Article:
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Fitch: M&A activity increasing, with producers using 'rifle, not shotgun approach'

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Six trends shaping the industries and sectors we cover in 2021

Six trends shaping the industries and sectors we cover in 2021

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Essential Energy Insights - January 2021


Fitch: M&A activity increasing, with producers using 'rifle, not shotgun approach'

Mergerand acquisition activity in the oil and gas sector picked up in the secondquarter of 2016 as producers positioned themselves for rising prices, FitchRatings said in a recent report.

Fitchsaid the second quarter's increase in transaction volume seems to be largelydue to improvements in hydrocarbon prices, including the long-awaitedtightening of bid/ask spreads. Capital markets, perhaps surprisingly, alsoremained open to assist. Looking at deals worth more than $100 million, theratings agency said a total of 52 deals, worth more than $30 billion, hadoccurred between the fourth quarter of 2015 and the second quarter of this year.

"TraditionalE&P companies have dominated acquisition activity representing 69% and 76%of total transactions and consideration, respectively," the special reporton U.S. and Canadian E&P deals said. "Corporates seemed to be largelyfocused on improving the size and quality of their core U.S. shale positions,extending/entering into attractive new U.S. shale positions and/or raisingliquidity by selling certain noncore assets. … Financially-backed acquirersseemed to have a more opportunistic focus, with transactions observed across avariety of basins/regions."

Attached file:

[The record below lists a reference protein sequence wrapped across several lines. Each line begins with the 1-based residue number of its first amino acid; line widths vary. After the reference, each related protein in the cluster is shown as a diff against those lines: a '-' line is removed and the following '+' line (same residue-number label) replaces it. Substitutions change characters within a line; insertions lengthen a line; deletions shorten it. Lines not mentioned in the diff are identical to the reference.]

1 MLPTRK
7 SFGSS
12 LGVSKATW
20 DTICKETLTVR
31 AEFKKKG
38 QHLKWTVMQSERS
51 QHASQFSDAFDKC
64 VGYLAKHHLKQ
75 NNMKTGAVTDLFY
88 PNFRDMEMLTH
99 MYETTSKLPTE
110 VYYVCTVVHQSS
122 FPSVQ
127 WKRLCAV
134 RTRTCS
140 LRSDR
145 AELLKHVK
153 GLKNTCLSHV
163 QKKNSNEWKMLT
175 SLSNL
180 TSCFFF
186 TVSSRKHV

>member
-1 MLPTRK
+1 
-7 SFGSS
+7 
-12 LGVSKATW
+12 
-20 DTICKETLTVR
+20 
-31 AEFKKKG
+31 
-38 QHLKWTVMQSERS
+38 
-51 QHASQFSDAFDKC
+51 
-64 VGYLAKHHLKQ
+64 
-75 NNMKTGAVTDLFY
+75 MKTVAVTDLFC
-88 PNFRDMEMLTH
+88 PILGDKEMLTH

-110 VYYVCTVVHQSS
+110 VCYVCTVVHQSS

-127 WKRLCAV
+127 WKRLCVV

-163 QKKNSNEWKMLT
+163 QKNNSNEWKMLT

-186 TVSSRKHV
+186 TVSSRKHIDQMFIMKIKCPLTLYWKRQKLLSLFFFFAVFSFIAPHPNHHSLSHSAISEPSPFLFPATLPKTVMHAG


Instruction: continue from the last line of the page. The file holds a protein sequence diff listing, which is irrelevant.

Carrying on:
Thereport said buyers were using a "rifle, not shotgun approach" intheir acquisitions, making mainly small deals totaling around $350 million.About one-quarter of the activity came in the Permian Basin, which Fitch saidwas likely due to operators looking to improve existing positions and having"relatively strong" capital market access.

ThePermian and Anadarko basins, Fitch said, tended to be areas where sellerstallied totals above the median price in other areas. The ratings service saidthe median price per drilling location in the Permian and SCOOP/STACK playswere $1.5 million and $1.4 million, respectively.

"Thisis likely due to the comparatively stronger return profile of these plays giventheir favorable liquids mix, competitive cost position and promising productionresults. Another consideration is their earlier stage of horizontal developmentproviding operators with an opportunity to deploy recent, more efficientfracking techniques across more drilling locations," Fitch said.